Prosocial behaviour, that is, behaviour intended to benefit others, has been linked to a variety of desirable traits, including positive relationships, better academic performance and lower levels of antisocial behaviours. As such, the origins and the mechanisms underlying the remarkable individual differences in prosocial behaviour are the focus of an increasing number of studies, with numerous research consistently documenting the important role of positive parenting and empathy. Notably, differentiating between cognitive and emotional components of empathy may help further clarify the processes by which parenting eventuates in prosocial behaviour. Although all children may be impacted by parenting, some children benefit more than others from good-quality rearing. Recent research has suggested that the oxytocin receptor (OXTR) gene rs53576 polymorphism could determine the degree to which a child is influenced by environment. The biological function of rs53576 polymorphism has yet to be delineated, and the literature is mixed with regard to heterozygote (AG) grouping; thus, the implications for AG grouping are not well understood. Therefore, the dummy coding, additive coding, dominant coding and recessive coding models were all investigated in this study to test the nature of gene effect. This study aimed to extend previous studies on the association between parenting and prosocial behaviour by examining the mediating role of cognitive and emotional empathy and the moderating role of the OXTR gene.
The participants were 1082 mother-offspring dyads (adolescents’ mean age: 12.32 ± 0.48 years, 50.3% females) recruited from the community. At Time 1, mothers reported their positive parenting via the Chinese version of the Child-Rearing Practices Report (CRPR) and peer-rated adolescents’ prosocial behaviours. At Time 2, adolescent-reported perspective-taking and empathic concern, peer-rated prosocial behaviours and saliva samples were collected. All measures showed good reliability. Genotyping at OXTR gene was performed with MassARRAY RT software version 22.214.171.124 and analysed using the MassARRAY Typer software version 3.4 (Sequenom).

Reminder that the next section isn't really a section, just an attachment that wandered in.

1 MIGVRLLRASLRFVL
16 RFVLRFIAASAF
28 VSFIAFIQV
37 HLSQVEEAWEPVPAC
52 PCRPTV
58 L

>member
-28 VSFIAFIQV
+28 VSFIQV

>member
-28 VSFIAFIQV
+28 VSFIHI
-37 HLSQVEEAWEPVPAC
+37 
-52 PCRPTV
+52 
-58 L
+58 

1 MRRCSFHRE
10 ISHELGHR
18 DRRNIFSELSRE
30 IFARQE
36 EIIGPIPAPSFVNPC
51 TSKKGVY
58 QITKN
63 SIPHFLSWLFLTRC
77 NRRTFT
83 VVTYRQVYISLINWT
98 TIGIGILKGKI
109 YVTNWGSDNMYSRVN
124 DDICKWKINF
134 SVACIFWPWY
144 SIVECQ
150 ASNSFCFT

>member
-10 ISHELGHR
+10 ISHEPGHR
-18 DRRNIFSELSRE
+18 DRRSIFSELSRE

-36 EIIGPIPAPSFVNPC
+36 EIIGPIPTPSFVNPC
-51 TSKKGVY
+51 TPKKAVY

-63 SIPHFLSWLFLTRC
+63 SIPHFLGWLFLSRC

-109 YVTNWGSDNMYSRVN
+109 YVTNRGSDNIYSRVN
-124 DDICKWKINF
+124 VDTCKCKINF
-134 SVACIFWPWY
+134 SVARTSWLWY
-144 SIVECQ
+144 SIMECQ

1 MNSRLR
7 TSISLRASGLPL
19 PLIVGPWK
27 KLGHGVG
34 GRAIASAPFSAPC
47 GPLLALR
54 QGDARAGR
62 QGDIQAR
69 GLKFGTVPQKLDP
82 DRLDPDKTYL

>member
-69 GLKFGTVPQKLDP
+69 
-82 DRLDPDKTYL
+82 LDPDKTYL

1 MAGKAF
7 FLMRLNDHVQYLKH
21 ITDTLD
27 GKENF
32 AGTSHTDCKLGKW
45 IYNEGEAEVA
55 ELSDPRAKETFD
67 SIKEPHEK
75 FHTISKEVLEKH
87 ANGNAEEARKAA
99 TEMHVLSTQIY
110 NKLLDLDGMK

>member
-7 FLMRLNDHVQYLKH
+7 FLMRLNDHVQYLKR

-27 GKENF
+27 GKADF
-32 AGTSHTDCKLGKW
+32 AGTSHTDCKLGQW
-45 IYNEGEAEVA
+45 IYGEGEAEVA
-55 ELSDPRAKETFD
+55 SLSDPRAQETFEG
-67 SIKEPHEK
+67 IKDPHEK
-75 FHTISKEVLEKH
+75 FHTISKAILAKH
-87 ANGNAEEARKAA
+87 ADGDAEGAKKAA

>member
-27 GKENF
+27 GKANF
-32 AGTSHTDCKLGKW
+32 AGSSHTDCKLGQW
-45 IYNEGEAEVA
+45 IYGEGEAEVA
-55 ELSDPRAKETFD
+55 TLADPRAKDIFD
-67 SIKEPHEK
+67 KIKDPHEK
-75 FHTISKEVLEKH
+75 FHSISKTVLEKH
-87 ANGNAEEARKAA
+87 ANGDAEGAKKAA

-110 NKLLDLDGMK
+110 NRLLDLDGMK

Results showed that adolescents who received higher levels of maternal positive parenting exhibited more prosocial behaviours. However, the direct effect of positive parenting on prosocial behaviour became nonsignificant after controlling for baseline prosocial behaviour. Cognitive empathy, but not emotional empathy, mediated the association between positive parenting and prosocial behaviour. Specifically, positive parenting was positively associated with cognitive empathy, which in turn was positively associated with adolescent prosocial behaviour. Further, this mediation was moderated by the OXTR gene rs53576 polymorphism. For adolescents with AA and GG genotypes, positive parenting was related to higher levels of cognitive empathy, which increased prosocial behaviour. However, this mediation effect was not observed among adolescents with AG genotype. In addition, the results revealed evidence for an overdominance model for OXTR rs53576. Moreover, the G × E term predicted cognitive empathy but not prosocial behaviour. This finding suggests that cognitive empathy may be an endophenotype closer along the causal chain to the genotype and that the strength of the G × E effects was greater for empathy than for distal behavioural outcomes.
These findings add to our understanding of how empathy and genetic factors contribute to adolescents’ prosocial behaviour within the family context. In addition, these results suggest that cognitive and emotional aspects of empathy are likely to be involved—in somewhat different psychosocial mechanisms—in the development of prosocial behaviour. Notably, the overdominance effect of OXTR should be interpreted with caution until replicated. However, when a three-category polymorphic genotype is used, as is commonly applied when modelling a dominant or recessive effect, both false positive and false negative results can occur, and the nature of the interaction can be misrepresented.